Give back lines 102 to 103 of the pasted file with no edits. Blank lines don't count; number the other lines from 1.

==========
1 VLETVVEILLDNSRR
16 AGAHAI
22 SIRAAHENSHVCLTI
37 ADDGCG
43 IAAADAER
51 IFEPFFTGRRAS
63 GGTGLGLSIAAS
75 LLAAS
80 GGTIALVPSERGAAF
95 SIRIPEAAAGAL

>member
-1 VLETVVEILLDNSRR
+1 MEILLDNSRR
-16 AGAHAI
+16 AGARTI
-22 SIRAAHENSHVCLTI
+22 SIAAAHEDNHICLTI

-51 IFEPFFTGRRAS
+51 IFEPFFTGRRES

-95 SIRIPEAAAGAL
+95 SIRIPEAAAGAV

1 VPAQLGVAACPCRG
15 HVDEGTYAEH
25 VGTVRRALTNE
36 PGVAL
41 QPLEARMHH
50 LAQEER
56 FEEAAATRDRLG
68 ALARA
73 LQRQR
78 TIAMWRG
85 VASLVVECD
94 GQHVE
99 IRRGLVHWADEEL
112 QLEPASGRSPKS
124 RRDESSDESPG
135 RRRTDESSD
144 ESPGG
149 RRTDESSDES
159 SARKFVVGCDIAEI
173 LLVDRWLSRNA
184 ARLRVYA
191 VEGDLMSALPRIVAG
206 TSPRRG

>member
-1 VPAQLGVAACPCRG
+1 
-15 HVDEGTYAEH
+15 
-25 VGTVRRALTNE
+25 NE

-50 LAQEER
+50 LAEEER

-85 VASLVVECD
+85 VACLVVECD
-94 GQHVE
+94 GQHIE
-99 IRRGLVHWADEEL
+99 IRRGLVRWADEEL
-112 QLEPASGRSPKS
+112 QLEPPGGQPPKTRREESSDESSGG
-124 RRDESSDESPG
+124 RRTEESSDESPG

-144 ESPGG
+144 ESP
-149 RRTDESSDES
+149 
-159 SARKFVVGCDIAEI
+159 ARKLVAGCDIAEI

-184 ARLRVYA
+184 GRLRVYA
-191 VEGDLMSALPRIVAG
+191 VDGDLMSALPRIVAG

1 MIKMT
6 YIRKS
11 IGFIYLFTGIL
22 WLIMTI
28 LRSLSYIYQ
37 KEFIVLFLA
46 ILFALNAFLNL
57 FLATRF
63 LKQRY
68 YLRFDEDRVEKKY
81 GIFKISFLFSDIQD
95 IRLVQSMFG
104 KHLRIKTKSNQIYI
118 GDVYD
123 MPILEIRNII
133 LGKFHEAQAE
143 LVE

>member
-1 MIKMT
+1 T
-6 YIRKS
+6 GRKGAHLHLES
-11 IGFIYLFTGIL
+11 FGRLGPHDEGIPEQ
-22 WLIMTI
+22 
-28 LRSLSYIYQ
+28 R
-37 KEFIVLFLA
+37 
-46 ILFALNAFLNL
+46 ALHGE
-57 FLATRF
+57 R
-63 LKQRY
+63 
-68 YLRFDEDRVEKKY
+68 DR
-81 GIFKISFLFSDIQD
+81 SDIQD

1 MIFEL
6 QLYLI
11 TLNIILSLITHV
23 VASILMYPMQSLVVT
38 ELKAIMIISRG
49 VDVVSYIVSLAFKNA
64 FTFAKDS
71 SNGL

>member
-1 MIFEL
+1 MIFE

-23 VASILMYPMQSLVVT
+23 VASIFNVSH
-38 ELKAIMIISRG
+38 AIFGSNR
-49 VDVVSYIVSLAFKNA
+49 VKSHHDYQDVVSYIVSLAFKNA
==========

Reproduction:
-37 KEFIVLFLA
+37 